For the last few years or so, the Christian music scene has devoted a certain portion of itself strictly to praise and worship music. And not just the standard form, but rather a more contemporary and rock version of the sort - popularized by such artists like Passion and Hillsong United. It seems every month in the Christian community, a new artist comes out with a slate full of worship songs, often failing to rise above the norm to deliver truly unforgettable talent matched with unforgettable songs. The buzzword is originality. With the arrival of new band Worth Dying For with their self-titled debut, another youth-group-band-turned-signed-artist attempts to come across the wires as hip, new, and memorable. While WDF has got the first two down, the trick will be the third; how will they stand the test of time?
Right off the bat, WDF sounds a lot like current contemporary artists Inhabited, especially when co-lead singer Christy Johnson is at the helm. Other lead Sean Loche sounds straight out of a Passion album, having a very stereotypical sound in regards to the praise and worship sector of Christian music. While their sound may be nothing new, WDF attempts to make strides in their produced sound and vibrant songs. The album itself is divided, albeit unintentionally, into two portions. The first five or so songs are much more upbeat than the latter ten. It kicks off with a standard "today's youth" anthem, "Revolution," that is both fine-tuned and catchy. Sean takes the vocals on this one and provides a somewhat convincing first-entry for this novice band. Christy then picks up the next song, "Let It Out," which is also another lyrically simple, but catchy offering. Some songs on the album feature very background screaming-like vocals that are often distracting, and seem out of place on this genre of music. Nonetheless, the same formula is put into practice on the next two songs, "Unite" and "Crazy," which you can almost assume what theme each one covers based on its title alone. This is not to say they aren't strong points on the album. On the contrary, the first few songs provide a foundation for WDF that provides for some uplifting tunes that unfortunately sounds like something you've heard before. But still, it's a good "familiar" sound.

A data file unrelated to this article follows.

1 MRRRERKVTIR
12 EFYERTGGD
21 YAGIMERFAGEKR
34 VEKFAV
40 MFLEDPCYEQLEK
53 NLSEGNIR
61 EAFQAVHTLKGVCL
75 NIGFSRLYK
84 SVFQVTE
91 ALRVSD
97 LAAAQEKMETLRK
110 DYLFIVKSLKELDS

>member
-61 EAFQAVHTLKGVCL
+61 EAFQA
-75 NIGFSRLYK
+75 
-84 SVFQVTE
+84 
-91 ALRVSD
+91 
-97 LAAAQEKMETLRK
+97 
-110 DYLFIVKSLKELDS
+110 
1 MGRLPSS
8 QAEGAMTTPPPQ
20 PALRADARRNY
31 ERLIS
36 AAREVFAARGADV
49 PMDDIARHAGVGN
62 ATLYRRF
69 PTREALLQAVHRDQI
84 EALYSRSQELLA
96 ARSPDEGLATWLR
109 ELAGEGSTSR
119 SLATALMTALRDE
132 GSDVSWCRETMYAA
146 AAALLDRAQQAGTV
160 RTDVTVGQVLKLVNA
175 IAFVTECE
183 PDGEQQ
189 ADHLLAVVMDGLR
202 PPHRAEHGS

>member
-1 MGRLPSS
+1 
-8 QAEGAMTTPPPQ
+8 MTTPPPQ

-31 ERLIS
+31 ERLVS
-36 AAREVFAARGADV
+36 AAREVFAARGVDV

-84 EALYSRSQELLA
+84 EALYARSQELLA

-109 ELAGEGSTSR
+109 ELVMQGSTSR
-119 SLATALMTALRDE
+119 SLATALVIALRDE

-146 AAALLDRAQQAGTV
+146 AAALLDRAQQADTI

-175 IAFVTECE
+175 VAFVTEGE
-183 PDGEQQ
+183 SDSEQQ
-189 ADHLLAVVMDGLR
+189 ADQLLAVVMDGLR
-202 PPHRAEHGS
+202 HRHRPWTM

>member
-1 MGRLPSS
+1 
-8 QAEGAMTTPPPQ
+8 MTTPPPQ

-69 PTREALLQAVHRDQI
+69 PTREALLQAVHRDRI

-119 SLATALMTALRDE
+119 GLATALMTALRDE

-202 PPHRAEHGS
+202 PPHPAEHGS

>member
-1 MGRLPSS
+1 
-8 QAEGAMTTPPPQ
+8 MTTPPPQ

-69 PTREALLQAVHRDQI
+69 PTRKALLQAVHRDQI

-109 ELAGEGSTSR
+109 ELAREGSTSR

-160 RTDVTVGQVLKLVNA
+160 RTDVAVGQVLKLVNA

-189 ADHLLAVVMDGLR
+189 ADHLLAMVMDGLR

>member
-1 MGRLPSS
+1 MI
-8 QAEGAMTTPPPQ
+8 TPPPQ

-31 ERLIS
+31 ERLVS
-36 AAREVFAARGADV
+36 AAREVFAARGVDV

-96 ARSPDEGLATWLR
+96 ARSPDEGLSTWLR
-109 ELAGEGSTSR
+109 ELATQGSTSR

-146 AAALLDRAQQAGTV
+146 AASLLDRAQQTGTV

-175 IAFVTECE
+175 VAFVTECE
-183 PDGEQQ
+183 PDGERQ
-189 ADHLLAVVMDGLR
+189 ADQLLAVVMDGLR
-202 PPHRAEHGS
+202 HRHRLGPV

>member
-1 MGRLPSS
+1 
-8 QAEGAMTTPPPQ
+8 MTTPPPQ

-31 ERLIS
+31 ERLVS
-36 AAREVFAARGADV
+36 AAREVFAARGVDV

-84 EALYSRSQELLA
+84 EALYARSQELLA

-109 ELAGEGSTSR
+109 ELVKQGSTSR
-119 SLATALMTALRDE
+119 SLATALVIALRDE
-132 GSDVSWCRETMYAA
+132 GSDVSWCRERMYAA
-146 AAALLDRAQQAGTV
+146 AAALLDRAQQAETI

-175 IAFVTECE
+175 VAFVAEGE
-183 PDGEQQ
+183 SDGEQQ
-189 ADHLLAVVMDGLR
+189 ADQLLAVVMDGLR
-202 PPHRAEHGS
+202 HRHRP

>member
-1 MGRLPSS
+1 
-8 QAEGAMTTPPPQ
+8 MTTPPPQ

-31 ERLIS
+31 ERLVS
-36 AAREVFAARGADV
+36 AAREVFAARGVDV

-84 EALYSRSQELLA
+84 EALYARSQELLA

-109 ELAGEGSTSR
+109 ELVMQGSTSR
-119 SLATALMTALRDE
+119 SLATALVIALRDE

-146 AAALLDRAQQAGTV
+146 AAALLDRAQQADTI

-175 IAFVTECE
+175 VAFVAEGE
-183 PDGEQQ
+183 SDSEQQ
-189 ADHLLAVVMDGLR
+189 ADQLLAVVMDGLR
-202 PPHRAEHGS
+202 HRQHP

Starting with the short and atmospheric "Holy," the album then descends into a more worshipful approach, getting slower in tempo. "Consume Me Now" is a personal favorite as it tends to blend everything good about WDF (original songs and polished sounds) and showcase it on a grandiose scale. "All We" and "At Your Cross" are much more slower and lacking significant impact. "My Only One" speeds things up a notch and provides another catchy soul-filled rock song. The album closes out with a few more of the same thing and then ends with a quasi-song, "Infiltrate," which starts off with a clip from a preacher advocating the album's theme and then segueing into a final cry from WDF that actually proves positive and truly lives up to the cliché "going out with a bang."
Overall, WDF provides something of a find in a market flooded with mediocre praise and worship music. While no real new ground is broken here, they do provide fifteen original songs with music and style that sounds remarkably similar to something else you've probably already heard, especially if you are used to listening to this sector of CCM. While it may not be the biggest and best thing, it will provide some catchy tunes and uplifting lyrics in the meantime that you may come to like.- Review date: 4/13/08, written by Zachary Anderson
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